When looking to sell online, the first thing that most people will do is head straight to one of the big marketplaces such as eBay or Amazon - or those with a bigger budget, to an expensive web design agency.
This is understandable because it seems like the easiest option, however, it’s easier than you might think for a small retailer to get into ecommerce. Build it yourself ecommerce platforms make setting up an online shop accessible regardless of wallet size or skill set. It is cheaper than going to a web design agency, and if you choose the right one the end result will be as effective as what you’d get from a professional.
You also have the ability to make changes whenever you want and avoid the listing fees accrued through marketplace selling.
The technical stuff
The last thing anyone new to website building wants to handle is the more technical side of setting up a website. This includes tasks like who to host your website with, finding somewhere to register a domain and worrying about security. With the choice of all-in-one providers around, you shouldn’t need to be concerned with any of these things. It’s important to find an ecommerce provider that can handle all of these things for you in one place.
Although creating the look of your shop is the fun part, design can be a scary word to anyone getting started in ecommerce. Most of the top ecommerce platforms provide pre built templates that you can customise the layout and colour of in just a couple of clicks, making the ‘design’ part actually less technical than the word implies.
The range and quality of templates available from each ecommerce provider varies and some only have a limited number of themes included within the price of shop rental, meaning that you might have to pay extra to get your website to look the way that you envisioned. The best ecommerce providers for you will have a large selection of templates to choose from included as part of the rental price.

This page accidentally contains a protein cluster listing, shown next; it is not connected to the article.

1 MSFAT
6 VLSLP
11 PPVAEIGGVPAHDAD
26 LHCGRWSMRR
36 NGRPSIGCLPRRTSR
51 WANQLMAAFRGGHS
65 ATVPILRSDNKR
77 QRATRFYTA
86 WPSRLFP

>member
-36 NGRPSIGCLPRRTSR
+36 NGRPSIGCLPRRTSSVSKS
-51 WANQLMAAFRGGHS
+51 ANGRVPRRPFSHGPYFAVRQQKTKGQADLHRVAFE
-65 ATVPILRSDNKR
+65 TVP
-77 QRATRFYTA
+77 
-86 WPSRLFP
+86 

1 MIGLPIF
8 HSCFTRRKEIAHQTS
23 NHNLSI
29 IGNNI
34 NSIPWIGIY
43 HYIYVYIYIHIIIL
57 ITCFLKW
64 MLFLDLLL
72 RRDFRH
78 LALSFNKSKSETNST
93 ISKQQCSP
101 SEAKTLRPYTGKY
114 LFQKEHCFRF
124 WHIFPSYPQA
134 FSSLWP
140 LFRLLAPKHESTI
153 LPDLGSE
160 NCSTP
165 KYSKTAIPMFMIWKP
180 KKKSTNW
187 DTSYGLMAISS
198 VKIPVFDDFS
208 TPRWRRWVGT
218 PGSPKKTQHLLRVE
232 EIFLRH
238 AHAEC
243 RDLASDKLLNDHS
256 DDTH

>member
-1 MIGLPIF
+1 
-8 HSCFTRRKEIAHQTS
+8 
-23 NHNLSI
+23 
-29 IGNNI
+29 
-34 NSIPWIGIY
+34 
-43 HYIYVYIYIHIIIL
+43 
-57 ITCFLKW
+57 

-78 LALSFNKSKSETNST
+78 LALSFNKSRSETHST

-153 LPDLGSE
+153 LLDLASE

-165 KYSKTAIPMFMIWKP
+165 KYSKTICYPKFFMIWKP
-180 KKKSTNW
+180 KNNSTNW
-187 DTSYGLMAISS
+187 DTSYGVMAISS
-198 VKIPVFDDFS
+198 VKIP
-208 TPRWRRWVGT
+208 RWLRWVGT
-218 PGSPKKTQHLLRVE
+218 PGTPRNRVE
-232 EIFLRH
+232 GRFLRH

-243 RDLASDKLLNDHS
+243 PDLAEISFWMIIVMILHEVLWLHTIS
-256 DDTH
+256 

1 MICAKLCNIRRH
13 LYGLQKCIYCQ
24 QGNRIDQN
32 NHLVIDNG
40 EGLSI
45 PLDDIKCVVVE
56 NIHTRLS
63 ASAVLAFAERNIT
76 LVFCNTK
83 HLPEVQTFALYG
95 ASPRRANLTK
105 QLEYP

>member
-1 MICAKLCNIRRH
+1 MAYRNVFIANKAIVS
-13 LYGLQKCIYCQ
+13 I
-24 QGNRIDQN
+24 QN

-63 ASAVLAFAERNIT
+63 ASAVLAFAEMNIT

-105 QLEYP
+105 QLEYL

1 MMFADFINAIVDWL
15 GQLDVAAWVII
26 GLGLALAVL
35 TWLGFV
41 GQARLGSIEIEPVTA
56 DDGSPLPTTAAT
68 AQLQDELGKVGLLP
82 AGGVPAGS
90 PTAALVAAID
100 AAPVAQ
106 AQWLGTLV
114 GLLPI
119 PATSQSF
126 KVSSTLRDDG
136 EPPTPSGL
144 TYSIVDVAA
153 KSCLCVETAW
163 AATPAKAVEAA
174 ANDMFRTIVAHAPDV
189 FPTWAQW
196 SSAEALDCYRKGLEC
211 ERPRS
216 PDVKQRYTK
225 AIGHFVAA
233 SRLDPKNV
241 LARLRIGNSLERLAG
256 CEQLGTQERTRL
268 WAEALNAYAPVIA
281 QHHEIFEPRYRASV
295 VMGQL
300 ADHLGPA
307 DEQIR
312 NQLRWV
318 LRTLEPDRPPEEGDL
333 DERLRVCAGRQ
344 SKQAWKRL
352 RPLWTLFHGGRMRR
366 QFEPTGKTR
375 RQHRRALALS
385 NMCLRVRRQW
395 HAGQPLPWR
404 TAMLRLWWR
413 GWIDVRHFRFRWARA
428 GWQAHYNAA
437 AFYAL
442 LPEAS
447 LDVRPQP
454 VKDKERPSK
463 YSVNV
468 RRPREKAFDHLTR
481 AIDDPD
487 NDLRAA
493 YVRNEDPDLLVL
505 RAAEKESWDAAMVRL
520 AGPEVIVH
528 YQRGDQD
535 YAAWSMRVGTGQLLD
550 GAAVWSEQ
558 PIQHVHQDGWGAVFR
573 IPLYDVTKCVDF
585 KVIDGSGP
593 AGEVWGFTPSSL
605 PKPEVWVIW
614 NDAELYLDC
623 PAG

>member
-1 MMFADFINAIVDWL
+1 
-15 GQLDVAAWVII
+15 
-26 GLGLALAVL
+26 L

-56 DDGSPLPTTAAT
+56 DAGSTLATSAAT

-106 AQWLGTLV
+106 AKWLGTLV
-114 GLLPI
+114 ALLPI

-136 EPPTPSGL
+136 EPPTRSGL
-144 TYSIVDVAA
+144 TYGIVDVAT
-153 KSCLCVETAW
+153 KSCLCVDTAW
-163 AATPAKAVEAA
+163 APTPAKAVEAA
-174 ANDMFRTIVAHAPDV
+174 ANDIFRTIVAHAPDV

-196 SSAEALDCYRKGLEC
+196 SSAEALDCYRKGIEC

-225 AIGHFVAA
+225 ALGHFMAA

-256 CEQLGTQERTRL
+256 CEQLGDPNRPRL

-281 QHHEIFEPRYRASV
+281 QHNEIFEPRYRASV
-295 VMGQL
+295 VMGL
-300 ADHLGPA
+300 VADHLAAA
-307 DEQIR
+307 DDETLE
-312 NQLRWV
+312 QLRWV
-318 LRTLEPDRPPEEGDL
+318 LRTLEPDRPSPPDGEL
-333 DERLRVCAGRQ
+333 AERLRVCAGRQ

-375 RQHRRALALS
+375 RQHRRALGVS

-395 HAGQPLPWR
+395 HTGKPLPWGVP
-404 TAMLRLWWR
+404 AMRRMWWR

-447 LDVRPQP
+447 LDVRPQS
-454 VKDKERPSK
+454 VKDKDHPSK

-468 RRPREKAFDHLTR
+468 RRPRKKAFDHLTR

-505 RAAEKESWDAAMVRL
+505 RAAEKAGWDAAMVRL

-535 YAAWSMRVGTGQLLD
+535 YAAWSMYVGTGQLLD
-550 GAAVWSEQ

One of the most important parts of setting up your online shop is getting paid. Look for an ecommerce provider that has payments included (the ability to accept all major credit and debit cards) within the platform to avoid the lengthy application processes and wait times commonly associated with setting up payment gateways.
Most ecommerce platforms work with features aka, plugins, which allow you to add extra functionality to your website. For example a ‘social media’ plugin will allow you to add links to your social media pages to your website, a ‘multi-currency’ plugin might enable your customers to change the currency they view products in on your website. An ecommerce provider should have all of the features that you need now, and anything you’ll need in the future - some added extras won’t hurt either.
For example, you might not need a live chat feature but it will enable you to provide your customers with a competitive customer service experience, and increase the amount you sell. You can browse what features you’ll get access to on the website of the provider.
A mobile friendly version of your website is essential from any ecommerce provider. As from April last year your website will be punished in search engine rankings if it is not optimised for mobile devices. Your ecommerce website should always come with a mobile friendly version available.
You should always check out reviews of your chosen provider using a reputable review platform such as Trustpilot before you sign up. Trustpilot is a well-known independent reviews website and will give a good insight into the overall customer experience provided by company.
Finally, a retailer looking to take their business online needs access to customer support. Just like any other service, you might need to get in touch with a human to answer any queries that you might have.
Antony Chesworth, founder and managing director of EKM
Image Credit: Bolyuk Rostyslav / Shutterstock